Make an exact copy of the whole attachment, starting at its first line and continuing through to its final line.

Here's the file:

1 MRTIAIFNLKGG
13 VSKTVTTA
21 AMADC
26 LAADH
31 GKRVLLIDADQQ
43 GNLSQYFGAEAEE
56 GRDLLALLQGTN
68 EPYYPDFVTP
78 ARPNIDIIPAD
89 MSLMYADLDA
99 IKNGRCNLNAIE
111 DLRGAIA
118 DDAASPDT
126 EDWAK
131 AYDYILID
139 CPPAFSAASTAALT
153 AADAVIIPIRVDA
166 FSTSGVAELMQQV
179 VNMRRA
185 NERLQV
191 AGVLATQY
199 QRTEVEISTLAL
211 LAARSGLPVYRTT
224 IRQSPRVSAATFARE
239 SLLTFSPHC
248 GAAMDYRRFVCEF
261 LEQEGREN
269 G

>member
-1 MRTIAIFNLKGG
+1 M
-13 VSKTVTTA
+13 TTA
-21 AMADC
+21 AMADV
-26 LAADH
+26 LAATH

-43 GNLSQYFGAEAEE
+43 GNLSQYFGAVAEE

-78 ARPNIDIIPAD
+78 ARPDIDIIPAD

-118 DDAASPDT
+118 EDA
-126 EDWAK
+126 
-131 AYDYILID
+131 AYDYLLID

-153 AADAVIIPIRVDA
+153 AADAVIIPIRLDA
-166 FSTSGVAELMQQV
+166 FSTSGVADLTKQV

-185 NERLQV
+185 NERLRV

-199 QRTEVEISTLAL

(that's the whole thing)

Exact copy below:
1 MRTIAIFNLKGG
13 VSKTVTTA
21 AMADC
26 LAADH
31 GKRVLLIDADQQ
43 GNLSQYFGAEAEE
56 GRDLLALLQGTN
68 EPYYPDFVTP
78 ARPNIDIIPAD
89 MSLMYADLDA
99 IKNGRCNLNAIE
111 DLRGAIA
118 DDAASPDT
126 EDWAK
131 AYDYILID
139 CPPAFSAASTAALT
153 AADAVIIPIRVDA
166 FSTSGVAELMQQV
179 VNMRRA
185 NERLQV
191 AGVLATQY
199 QRTEVEISTLAL
211 LAARSGLPVYRTT
224 IRQSPRVSAATFARE
239 SLLTFSPHC
248 GAAMDYRRFVCEF
261 LEQEGREN
269 G

>member
-1 MRTIAIFNLKGG
+1 M
-13 VSKTVTTA
+13 TTA
-21 AMADC
+21 AMADV
-26 LAADH
+26 LAATH

-43 GNLSQYFGAEAEE
+43 GNLSQYFGAVAEE

-78 ARPNIDIIPAD
+78 ARPDIDIIPAD

-118 DDAASPDT
+118 EDA
-126 EDWAK
+126 
-131 AYDYILID
+131 AYDYLLID

-153 AADAVIIPIRVDA
+153 AADAVIIPIRLDA
-166 FSTSGVAELMQQV
+166 FSTSGVADLTKQV

-185 NERLQV
+185 NERLRV

-199 QRTEVEISTLAL